For the last twenty years the series of six biblical scenes to which this canvas belongs has been attributed to the circle of Juan de la Corte (grandfather of Gabriel, the celebrated flower painter). Documented as a painter active in Madrid in 1613, a series of works dated between 1623 and 1642 are known by his hand. De la Corte failed to become Court Painter in 1627 as this place was not filled, while in 1638 he paid the highest amount of any Madrid painter to the tax authorities for his sold works. Numerous signed and unsigned works of varying quality produced by De la Corte’s studio are known. There are surviving series on the Trojan War and the Victories of Charles V while documentary evidence indicates the presence of around 40 works in the Buen Retiro Palace and the Alcázar in Madrid on biblical, mythological and historical subjects and landscapes.
The biblical episode depicted here is not depicted with sufficient precision to allow for a definite identification. Given that the city in the background (similar to those found in three other works in this series) is in flames, it has been suggested that this canvas depicts the second attack of the Babylonians on Jerusalem (II Kings 25, 8-12) by the captain of the guard Nebuzaradan. Alternatively, the combat between two leaders in their chariots may suggest that this was the first attack led by Nebuchadnezzar himself (II Kings 24, 10-16), although in that account there is no reference to fire and King Jehoiachin surrendered without any previous military engagement.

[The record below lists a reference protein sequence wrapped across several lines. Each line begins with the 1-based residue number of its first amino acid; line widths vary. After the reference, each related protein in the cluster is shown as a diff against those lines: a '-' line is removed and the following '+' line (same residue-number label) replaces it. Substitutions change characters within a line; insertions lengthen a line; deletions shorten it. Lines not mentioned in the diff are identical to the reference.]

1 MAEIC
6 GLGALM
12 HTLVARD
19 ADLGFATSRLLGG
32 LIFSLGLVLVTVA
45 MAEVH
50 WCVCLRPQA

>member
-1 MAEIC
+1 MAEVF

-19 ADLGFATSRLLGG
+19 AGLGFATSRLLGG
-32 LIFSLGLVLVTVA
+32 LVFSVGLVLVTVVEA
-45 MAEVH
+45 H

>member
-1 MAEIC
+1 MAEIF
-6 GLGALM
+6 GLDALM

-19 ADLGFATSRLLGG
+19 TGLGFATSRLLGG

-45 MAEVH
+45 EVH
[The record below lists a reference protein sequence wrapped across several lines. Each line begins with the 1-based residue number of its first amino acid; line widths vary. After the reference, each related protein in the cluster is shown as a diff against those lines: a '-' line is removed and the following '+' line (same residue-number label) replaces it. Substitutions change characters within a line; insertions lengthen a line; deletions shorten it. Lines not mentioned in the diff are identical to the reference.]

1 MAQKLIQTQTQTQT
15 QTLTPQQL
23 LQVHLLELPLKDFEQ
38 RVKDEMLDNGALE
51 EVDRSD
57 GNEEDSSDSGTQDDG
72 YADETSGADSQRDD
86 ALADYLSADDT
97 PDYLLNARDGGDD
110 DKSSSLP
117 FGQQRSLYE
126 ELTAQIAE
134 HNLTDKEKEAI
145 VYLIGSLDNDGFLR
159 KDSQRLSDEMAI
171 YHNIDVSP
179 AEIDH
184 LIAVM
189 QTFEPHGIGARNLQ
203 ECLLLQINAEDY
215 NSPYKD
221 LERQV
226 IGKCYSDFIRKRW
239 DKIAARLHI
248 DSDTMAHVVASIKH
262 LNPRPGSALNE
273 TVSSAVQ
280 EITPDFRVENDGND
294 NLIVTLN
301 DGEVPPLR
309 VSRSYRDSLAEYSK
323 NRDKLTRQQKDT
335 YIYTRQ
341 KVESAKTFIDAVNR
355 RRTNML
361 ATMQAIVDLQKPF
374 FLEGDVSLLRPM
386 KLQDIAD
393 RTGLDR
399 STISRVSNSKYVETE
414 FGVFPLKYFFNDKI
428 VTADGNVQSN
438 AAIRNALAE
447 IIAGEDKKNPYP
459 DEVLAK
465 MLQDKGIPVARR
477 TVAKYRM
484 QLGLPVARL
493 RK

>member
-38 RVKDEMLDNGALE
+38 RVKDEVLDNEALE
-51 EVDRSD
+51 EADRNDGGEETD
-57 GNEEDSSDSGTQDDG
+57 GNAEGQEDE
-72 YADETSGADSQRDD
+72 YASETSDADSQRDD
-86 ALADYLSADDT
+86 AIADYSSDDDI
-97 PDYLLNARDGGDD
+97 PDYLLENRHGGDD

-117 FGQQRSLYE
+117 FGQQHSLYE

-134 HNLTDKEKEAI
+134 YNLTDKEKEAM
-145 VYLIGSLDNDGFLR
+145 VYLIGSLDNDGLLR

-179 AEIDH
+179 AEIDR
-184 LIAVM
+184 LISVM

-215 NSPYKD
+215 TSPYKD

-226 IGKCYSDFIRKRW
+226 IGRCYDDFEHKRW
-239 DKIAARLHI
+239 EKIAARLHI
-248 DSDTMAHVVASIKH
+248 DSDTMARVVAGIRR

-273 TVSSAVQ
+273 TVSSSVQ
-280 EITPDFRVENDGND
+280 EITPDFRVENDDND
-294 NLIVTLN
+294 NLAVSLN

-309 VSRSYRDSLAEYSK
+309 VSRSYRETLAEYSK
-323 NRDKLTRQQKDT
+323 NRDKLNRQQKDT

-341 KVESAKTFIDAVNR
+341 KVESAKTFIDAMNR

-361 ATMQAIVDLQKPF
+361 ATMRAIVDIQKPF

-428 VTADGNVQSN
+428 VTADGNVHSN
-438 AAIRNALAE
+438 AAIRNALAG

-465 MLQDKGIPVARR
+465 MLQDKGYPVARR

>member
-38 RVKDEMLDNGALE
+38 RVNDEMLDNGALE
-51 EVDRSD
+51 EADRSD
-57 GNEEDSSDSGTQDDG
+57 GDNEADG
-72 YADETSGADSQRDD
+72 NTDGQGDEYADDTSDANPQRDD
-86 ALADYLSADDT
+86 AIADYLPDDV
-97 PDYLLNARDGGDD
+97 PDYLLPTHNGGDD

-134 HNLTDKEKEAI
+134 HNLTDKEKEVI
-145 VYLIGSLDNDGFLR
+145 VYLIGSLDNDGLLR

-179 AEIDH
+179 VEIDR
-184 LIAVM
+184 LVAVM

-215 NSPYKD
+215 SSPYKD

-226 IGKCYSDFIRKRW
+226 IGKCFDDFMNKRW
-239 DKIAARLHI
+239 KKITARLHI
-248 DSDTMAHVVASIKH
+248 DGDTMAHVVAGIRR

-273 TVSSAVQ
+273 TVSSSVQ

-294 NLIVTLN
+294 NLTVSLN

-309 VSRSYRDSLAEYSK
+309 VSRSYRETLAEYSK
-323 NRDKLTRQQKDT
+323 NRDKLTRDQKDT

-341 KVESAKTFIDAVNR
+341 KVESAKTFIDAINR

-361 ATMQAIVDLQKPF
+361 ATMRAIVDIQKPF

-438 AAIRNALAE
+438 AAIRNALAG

Compositionally and in its use of colour this scene is extremely similar to the others in the series. The chariots are decorative without being excessively ornate while the composition also includes massed ranks of soldiers and items of booty (the traditional circular shields) in the empty area in the foreground.